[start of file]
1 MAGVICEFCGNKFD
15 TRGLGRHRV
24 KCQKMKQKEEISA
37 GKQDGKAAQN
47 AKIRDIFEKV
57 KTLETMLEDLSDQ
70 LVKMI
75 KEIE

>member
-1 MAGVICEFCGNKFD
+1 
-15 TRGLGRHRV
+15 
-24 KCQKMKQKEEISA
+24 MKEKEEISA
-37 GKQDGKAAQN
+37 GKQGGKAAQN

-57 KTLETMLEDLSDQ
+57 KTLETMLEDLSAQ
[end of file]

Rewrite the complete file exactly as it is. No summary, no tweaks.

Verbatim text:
1 MAGVICEFCGNKFD
15 TRGLGRHRV
24 KCQKMKQKEEISA
37 GKQDGKAAQN
47 AKIRDIFEKV
57 KTLETMLEDLSDQ
70 LVKMI
75 KEIE

>member
-1 MAGVICEFCGNKFD
+1 
-15 TRGLGRHRV
+15 
-24 KCQKMKQKEEISA
+24 MKEKEEISA
-37 GKQDGKAAQN
+37 GKQGGKAAQN

-57 KTLETMLEDLSDQ
+57 KTLETMLEDLSAQ